Monday, May 24, 2010

The Clockwork Century, Cherie Priest

For those of you who don't know (was I the last one left?) about Cherie Priest, she is a talented, new(ish) writer whose name is just beginning to garner the recognition it deserves. Her most recent book, Boneshaker (available via Tor in the US and the UK) has been nominated for the triumvirate of SF/F awards: the Hugo, the Nebula and the Locus. It deservedly won the Pacific Northwest Booksellers Association award for 2009 and is currently in it's seventh printing already. Boneshaker is the steam-punkish first novel in what Priest is calling her Clockwork Century. Set in an alternate 19th century where the civil war has raged and sputtered for 18 years, the book follows the story that results after the mad scientist Leviticus Blue, using the eponymous digging machine, drills under and consequently collapses most of downtown Seattle. Unfortunately the collapsing tunnels have also released a dense, poisonous gas from below that has the unfortunate effect transmuting people into rotters (zombies) and hence the city must be sealed off, effectively severing Seattle from the rest of the country. The story picks up here and follows Leviticus' teenage son Zeke, as he disappears into Seattle, desperately trying to clear his dad's name. Intertwined is the story of Zeke's mom Briar, Leviticus' widow, who knows the truth and and hopes to find Zeke before it is too late.

While this story sounds like a collage of nearly every genre trope known, Priest wields her tools in such a way as to bring a non-stop, action packed, dirigible-filled ride to anyone willing to give it a shot. Her world-building alone is insistently detailed and the Clockwork Century promises to yield many more tales in the future. Following this up next fall is Dreadnought (ARC photo below courtesy of Priest), but in the meantime the  lovely folks at Subterranean Press have brought us Clementine, the novella length story that shall tide us over until September. Subterranean has recently released the revised art for the June novella (left) and it is absolutely stunning. The new cover really captures the feel of the environment Boneshaker envisioned. Issued in the already sold out signed, limited edition of 200 copies and the still available hardcover trade (available directly from Subterranean - free shipping on pre-orders - or via the US and UK Amazon pages) Clementine promises to deliver a wholly original adventure. Priest has stated that while neither book is a true sequel to Boneshaker (although there is some character cross-over), both stories take place in the wake of the Seattle events and they can be read independently if you chose; though I still recommend reading the first, if for nothing else but the excellent yarn.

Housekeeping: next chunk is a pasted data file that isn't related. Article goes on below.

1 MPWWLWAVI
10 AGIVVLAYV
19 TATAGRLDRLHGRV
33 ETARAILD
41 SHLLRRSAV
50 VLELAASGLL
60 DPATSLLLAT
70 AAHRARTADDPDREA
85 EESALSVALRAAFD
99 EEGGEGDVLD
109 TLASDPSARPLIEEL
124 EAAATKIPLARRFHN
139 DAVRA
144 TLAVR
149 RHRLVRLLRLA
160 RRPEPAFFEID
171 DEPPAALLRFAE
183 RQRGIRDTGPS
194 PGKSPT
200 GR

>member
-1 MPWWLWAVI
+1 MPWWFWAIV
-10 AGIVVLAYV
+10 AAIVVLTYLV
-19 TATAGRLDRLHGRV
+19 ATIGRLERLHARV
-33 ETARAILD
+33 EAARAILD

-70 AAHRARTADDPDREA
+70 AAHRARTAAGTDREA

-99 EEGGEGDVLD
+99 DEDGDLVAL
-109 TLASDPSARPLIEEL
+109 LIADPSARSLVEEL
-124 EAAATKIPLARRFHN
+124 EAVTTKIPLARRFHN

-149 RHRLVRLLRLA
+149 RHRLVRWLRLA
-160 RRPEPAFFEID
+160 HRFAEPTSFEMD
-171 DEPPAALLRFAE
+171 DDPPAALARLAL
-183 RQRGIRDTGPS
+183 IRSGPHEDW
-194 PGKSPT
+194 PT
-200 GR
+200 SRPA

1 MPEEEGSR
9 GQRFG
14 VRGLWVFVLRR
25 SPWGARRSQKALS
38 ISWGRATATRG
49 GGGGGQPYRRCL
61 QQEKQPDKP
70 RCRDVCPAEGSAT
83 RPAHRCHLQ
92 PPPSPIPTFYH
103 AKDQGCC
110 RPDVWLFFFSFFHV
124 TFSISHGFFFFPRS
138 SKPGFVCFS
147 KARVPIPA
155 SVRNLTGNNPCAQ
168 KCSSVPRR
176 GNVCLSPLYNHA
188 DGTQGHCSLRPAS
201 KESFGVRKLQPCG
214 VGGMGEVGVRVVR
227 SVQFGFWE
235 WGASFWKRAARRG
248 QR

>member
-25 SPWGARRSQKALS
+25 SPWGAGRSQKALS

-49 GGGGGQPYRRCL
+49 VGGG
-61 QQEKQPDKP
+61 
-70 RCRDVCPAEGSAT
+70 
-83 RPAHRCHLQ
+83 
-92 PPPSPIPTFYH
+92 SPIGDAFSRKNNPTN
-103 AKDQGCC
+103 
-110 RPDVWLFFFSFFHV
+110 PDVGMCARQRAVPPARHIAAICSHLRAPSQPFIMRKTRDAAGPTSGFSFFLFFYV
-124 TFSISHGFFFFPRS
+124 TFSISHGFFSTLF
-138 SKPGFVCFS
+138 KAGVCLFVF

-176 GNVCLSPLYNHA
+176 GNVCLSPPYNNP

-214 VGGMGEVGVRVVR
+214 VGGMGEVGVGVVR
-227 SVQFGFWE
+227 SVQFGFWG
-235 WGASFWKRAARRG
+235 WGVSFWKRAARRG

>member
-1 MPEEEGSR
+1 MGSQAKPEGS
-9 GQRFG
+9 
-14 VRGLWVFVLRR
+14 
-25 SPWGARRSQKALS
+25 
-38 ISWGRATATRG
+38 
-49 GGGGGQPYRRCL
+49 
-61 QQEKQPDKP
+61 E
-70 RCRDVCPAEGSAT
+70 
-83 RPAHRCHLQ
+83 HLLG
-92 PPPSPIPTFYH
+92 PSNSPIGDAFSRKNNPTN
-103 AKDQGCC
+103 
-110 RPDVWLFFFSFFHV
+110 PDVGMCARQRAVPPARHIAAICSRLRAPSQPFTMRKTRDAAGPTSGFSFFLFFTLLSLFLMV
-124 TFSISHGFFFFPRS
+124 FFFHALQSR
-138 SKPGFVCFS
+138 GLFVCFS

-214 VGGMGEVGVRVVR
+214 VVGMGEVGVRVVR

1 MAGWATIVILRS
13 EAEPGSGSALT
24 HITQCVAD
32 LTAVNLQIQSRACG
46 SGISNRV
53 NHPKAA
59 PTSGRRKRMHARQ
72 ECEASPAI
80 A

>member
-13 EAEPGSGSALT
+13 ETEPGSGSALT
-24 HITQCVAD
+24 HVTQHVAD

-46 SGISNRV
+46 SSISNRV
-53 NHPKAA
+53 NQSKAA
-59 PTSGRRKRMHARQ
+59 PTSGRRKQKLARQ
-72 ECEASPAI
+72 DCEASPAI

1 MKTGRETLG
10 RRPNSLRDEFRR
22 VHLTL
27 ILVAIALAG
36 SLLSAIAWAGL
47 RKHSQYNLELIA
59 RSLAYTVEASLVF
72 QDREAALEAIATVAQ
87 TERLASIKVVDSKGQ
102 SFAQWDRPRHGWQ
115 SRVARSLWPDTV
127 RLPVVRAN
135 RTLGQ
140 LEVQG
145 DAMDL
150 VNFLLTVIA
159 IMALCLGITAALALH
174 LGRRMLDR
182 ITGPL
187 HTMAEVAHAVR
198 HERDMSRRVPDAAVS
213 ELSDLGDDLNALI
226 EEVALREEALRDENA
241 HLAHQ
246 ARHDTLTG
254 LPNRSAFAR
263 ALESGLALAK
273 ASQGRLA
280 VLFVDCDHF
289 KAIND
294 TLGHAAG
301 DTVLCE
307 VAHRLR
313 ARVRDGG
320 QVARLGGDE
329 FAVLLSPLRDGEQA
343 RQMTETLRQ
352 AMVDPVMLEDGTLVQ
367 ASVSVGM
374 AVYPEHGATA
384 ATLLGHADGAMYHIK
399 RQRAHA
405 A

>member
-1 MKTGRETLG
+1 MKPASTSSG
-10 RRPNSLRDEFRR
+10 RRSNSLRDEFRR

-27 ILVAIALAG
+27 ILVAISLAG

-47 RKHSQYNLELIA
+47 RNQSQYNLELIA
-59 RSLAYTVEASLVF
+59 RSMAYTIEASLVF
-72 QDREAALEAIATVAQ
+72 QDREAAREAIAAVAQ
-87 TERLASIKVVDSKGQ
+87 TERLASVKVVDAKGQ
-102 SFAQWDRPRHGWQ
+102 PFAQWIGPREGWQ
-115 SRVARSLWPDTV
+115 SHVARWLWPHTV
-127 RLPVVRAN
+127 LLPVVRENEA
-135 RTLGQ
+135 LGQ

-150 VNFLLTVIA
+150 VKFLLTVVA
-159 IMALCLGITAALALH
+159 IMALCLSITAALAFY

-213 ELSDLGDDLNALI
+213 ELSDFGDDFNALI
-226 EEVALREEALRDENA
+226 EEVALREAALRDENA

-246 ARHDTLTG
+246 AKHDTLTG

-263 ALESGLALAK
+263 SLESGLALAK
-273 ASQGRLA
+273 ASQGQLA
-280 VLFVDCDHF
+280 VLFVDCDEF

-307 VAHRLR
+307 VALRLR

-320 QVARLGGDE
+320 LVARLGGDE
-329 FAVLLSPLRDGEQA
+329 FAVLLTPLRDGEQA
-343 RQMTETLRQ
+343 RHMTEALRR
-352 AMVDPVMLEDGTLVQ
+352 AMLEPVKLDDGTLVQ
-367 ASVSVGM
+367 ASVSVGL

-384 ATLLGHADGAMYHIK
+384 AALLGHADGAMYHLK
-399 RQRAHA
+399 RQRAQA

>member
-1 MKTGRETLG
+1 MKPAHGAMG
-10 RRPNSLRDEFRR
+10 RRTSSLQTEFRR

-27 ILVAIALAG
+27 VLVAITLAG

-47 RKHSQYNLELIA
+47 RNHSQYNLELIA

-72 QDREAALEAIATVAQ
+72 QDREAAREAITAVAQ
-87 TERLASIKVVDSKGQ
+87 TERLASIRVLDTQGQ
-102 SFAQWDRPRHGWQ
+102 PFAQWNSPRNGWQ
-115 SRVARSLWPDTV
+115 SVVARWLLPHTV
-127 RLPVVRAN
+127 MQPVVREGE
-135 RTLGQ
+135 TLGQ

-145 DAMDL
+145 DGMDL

So stick around, friends and neighbors, the Clockwork Century has only just begun and I for one will be lining up to read the results. Due to the reception so far, I suspect I will have plenty of company. If you have not yet tried Boneshaker and are interested in supporting in independent  bookstore, Priest has kindly offered up signed (and personalized, if that suits you) copies (following these directions) at her local University Book Store. If audio books are your cup of tea, I can highly recommended the talented voice acting of Wil Wheaton and Kate Reading as they perform Boneshaker, available now from Dreadnought should be in stores (again, via Tor in the US and the UK) September 28 and a sample chapter for those of you who can't wait can be read for free on Macmillian's page for the book. Enjoy the ride, it will certainly be fun.

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